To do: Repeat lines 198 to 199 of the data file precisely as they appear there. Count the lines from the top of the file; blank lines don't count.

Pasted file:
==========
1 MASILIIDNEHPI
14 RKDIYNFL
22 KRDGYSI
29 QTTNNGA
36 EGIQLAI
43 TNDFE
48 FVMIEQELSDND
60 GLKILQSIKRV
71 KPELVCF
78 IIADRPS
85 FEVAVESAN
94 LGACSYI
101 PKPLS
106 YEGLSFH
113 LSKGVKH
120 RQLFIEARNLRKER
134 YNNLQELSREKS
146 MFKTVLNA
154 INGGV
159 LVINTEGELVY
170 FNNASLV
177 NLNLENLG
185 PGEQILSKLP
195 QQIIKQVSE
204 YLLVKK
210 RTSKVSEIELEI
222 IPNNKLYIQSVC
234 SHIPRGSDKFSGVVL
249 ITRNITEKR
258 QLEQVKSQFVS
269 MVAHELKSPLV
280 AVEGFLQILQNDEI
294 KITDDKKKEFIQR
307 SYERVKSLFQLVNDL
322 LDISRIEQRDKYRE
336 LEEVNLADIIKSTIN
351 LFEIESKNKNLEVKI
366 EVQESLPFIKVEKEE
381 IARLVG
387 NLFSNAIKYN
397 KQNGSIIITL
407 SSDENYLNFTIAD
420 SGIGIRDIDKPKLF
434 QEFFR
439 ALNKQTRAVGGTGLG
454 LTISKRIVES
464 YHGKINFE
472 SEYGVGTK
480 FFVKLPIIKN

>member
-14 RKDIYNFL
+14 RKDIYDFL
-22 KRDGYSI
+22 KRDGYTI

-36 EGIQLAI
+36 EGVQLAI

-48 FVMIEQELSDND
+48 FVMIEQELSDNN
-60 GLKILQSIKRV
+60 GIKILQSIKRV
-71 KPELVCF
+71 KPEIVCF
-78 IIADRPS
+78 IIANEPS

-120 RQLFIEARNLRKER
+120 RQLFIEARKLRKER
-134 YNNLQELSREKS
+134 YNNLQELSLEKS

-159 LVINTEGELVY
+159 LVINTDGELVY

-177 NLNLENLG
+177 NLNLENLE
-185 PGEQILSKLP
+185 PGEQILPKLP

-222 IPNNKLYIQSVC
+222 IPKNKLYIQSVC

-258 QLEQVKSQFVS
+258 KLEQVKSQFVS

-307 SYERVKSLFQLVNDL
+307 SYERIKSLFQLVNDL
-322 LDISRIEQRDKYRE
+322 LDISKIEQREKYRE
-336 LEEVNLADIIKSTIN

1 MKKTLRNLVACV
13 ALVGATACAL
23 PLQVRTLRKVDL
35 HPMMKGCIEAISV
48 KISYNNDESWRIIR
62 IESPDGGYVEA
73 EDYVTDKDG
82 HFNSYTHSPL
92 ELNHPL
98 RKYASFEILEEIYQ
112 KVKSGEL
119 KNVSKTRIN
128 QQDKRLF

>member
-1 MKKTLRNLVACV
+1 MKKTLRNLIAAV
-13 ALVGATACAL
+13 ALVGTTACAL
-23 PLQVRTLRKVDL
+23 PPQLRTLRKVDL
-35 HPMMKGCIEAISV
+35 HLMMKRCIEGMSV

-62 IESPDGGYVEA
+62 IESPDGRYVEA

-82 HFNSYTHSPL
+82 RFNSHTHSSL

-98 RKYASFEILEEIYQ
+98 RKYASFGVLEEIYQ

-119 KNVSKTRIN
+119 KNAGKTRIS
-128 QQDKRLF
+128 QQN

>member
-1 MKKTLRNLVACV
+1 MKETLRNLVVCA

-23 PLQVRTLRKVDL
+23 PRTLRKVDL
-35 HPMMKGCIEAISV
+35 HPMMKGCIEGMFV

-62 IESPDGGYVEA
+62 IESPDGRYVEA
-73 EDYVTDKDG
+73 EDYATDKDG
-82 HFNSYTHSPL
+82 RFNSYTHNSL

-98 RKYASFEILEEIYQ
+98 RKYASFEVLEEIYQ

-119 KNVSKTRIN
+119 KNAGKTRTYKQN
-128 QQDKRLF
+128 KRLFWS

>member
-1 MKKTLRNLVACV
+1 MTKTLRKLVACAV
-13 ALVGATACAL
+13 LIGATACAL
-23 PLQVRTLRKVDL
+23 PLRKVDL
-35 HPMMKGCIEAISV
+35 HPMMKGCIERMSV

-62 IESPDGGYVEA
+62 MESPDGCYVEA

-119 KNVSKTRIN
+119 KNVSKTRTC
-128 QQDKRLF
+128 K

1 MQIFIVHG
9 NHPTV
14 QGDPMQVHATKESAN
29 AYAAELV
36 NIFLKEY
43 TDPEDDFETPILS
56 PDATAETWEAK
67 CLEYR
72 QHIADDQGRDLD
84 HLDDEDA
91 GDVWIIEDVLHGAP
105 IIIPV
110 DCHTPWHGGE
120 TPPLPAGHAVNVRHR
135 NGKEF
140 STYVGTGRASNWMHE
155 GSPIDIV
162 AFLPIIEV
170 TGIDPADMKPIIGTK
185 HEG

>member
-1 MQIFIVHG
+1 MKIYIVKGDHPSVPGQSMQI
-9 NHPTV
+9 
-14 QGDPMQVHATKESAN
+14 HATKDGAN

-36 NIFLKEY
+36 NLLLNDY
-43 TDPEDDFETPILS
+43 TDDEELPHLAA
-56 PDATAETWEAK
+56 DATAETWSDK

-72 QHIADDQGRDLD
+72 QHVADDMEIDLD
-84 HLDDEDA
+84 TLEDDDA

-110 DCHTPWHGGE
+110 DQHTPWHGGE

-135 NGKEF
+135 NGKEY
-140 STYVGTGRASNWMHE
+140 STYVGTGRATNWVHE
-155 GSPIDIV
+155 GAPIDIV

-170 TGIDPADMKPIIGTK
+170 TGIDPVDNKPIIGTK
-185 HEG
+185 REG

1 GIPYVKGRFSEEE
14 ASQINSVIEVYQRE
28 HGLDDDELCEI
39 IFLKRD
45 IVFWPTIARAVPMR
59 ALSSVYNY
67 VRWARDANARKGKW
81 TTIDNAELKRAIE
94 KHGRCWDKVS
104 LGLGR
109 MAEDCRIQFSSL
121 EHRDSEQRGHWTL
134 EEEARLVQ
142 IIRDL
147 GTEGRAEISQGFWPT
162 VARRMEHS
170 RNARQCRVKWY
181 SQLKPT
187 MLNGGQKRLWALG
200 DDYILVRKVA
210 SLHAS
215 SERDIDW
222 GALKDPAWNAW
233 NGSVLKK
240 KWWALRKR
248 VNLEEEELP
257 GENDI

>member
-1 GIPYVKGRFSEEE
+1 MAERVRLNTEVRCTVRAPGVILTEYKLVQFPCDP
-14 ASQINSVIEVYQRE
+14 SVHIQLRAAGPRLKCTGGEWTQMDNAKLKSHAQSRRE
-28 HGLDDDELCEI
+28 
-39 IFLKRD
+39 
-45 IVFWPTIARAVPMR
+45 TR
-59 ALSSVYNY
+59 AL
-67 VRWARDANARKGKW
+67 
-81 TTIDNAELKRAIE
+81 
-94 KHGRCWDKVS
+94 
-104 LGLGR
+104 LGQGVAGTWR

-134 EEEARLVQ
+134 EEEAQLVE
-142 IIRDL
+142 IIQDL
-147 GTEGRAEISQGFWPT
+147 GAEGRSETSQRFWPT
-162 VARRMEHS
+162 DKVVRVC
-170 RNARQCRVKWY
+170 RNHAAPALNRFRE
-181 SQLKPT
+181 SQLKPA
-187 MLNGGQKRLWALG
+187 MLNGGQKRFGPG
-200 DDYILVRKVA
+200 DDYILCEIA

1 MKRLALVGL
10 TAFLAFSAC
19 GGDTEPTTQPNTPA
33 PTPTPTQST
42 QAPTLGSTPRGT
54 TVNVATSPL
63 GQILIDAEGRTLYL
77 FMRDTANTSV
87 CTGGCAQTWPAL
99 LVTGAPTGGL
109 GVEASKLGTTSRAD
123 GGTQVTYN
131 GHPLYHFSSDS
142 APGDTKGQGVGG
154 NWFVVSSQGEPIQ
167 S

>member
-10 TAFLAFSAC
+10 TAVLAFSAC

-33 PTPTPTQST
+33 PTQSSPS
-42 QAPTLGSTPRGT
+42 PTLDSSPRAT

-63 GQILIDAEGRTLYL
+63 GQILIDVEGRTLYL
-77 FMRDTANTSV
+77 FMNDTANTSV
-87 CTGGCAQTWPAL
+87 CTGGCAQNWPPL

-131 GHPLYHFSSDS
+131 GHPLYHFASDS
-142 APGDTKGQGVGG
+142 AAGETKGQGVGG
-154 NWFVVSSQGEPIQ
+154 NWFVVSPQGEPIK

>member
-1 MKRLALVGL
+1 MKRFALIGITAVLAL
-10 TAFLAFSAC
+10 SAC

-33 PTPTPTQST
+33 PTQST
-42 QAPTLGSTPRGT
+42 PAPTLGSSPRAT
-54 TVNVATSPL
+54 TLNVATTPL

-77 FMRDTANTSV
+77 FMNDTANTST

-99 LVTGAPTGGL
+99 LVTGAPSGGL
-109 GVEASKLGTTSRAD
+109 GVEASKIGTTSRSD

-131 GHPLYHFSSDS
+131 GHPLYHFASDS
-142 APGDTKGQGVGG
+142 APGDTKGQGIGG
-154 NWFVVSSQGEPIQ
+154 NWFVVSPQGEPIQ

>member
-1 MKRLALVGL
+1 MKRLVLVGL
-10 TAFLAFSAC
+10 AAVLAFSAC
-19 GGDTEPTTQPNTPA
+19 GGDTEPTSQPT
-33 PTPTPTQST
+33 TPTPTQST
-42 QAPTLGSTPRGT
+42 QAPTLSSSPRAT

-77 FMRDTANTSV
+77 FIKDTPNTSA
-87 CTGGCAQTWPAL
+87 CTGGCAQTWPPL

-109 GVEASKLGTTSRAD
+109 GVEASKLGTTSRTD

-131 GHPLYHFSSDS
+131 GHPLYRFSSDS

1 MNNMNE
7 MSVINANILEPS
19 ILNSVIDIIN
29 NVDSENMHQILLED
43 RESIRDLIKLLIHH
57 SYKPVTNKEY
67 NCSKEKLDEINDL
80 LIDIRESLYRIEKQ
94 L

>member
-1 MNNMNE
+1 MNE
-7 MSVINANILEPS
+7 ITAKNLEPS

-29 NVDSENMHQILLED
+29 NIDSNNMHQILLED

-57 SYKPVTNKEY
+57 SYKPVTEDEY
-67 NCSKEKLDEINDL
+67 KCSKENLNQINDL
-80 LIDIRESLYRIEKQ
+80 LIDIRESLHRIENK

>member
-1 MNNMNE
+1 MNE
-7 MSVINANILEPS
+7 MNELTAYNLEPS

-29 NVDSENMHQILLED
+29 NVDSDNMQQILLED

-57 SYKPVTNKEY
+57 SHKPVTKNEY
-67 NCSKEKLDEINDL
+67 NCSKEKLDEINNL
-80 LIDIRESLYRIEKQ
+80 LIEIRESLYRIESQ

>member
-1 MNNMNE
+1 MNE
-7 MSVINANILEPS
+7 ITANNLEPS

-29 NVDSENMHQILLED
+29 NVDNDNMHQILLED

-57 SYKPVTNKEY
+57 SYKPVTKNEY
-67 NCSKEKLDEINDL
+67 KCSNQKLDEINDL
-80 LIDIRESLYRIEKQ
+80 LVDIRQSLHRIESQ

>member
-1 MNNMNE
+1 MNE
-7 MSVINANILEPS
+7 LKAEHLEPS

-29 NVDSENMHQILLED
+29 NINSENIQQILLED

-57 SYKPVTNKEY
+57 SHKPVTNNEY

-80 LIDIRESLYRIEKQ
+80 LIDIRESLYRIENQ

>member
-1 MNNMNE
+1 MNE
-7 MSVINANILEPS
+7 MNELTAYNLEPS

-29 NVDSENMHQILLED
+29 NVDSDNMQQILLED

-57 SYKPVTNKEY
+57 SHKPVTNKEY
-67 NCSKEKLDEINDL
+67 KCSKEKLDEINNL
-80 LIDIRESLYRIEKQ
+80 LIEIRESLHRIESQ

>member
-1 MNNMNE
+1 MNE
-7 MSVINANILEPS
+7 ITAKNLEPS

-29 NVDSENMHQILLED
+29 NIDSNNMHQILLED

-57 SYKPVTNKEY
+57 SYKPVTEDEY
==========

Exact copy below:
+185 REG

1 GIPYVKGRFSEEE